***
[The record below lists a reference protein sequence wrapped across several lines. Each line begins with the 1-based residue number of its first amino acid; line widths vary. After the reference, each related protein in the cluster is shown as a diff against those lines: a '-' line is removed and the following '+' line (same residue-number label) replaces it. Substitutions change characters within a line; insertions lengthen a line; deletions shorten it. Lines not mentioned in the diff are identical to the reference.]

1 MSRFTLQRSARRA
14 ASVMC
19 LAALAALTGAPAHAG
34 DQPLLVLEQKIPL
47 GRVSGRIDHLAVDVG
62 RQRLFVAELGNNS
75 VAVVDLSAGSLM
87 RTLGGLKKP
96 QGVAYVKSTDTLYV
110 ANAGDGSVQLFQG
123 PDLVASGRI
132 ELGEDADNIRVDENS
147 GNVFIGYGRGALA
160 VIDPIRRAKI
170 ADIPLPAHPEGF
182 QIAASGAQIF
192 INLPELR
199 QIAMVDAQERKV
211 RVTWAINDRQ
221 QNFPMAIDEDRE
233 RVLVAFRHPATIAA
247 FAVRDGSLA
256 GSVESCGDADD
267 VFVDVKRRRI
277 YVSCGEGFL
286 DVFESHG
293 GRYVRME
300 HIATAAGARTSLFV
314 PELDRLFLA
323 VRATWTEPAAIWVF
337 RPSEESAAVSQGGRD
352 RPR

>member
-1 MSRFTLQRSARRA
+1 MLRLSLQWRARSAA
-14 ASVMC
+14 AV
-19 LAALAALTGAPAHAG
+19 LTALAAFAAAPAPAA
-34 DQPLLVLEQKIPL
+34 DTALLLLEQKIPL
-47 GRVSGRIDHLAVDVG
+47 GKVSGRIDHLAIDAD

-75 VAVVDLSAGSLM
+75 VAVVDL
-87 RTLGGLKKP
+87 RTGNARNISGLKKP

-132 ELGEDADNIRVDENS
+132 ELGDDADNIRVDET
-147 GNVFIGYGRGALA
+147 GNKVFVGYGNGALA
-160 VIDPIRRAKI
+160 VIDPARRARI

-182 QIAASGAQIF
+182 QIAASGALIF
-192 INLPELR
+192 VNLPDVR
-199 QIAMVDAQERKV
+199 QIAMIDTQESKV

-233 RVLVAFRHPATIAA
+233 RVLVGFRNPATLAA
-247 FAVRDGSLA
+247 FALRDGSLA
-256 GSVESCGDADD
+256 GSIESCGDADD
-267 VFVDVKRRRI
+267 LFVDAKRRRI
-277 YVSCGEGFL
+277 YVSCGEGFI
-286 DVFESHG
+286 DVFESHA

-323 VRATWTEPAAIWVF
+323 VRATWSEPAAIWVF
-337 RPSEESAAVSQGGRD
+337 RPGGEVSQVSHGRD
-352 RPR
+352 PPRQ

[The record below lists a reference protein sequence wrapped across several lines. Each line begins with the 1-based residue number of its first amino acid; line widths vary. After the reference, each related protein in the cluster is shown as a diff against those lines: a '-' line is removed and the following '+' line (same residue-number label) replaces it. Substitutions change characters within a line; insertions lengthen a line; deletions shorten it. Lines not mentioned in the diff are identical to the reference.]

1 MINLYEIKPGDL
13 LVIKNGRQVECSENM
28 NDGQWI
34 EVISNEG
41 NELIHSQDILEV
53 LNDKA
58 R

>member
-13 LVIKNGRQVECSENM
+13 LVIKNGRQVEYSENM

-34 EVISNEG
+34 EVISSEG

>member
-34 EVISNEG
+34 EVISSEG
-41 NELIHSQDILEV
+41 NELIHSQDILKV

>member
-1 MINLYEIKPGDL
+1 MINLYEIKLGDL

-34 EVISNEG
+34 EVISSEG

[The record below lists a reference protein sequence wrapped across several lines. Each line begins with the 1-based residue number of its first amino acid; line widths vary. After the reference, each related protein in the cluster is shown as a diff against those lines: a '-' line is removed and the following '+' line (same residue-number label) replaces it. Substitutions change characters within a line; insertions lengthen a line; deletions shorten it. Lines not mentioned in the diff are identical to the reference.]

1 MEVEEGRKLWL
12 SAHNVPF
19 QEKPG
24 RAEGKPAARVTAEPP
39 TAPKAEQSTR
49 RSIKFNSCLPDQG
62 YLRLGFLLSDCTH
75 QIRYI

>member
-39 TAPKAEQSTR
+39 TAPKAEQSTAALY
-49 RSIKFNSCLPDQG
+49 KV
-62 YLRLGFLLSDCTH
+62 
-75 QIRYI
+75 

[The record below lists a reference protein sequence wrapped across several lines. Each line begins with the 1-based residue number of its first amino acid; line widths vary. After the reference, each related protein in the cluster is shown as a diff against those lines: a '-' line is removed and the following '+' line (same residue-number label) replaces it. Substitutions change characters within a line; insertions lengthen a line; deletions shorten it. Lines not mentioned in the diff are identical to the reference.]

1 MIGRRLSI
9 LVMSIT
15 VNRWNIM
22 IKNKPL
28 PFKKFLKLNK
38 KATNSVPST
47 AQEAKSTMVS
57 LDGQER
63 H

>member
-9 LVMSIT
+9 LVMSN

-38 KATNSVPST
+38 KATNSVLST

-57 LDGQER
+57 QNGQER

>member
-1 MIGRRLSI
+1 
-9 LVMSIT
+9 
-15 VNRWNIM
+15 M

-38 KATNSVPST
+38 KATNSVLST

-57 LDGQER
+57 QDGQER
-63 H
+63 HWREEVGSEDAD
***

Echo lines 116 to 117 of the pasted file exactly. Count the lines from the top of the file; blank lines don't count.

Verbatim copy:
-62 YLRLGFLLSDCTH
+62 